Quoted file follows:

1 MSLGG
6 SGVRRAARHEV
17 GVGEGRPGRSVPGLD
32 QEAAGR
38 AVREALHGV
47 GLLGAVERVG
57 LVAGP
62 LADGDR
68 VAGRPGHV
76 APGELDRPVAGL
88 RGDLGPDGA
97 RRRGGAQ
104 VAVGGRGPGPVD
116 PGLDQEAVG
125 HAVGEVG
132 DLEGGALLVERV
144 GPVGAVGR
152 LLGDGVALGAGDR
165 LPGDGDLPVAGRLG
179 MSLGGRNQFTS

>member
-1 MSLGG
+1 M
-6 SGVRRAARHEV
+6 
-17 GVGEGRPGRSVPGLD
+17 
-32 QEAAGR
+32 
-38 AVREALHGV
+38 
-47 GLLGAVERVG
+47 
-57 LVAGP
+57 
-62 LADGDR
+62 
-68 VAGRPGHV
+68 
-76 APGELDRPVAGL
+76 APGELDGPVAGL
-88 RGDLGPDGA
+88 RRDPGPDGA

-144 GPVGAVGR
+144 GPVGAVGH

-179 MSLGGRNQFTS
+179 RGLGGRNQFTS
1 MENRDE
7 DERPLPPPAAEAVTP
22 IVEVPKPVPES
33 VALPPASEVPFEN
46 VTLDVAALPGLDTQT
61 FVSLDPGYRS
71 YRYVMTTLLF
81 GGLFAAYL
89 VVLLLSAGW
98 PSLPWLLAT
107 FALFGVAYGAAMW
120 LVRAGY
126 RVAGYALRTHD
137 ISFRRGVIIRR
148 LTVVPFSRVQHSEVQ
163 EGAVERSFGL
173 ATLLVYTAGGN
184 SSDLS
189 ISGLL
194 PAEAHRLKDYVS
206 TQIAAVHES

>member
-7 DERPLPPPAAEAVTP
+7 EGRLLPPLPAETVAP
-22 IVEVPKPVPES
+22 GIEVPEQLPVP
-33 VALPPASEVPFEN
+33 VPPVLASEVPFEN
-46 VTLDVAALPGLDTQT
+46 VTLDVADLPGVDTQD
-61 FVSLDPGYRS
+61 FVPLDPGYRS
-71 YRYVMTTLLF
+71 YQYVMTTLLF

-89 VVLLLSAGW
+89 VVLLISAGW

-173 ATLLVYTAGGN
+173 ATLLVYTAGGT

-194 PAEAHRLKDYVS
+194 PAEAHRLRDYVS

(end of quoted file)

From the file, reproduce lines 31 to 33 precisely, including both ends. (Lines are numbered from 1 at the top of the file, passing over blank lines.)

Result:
+38 
-47 GLLGAVERVG
+47 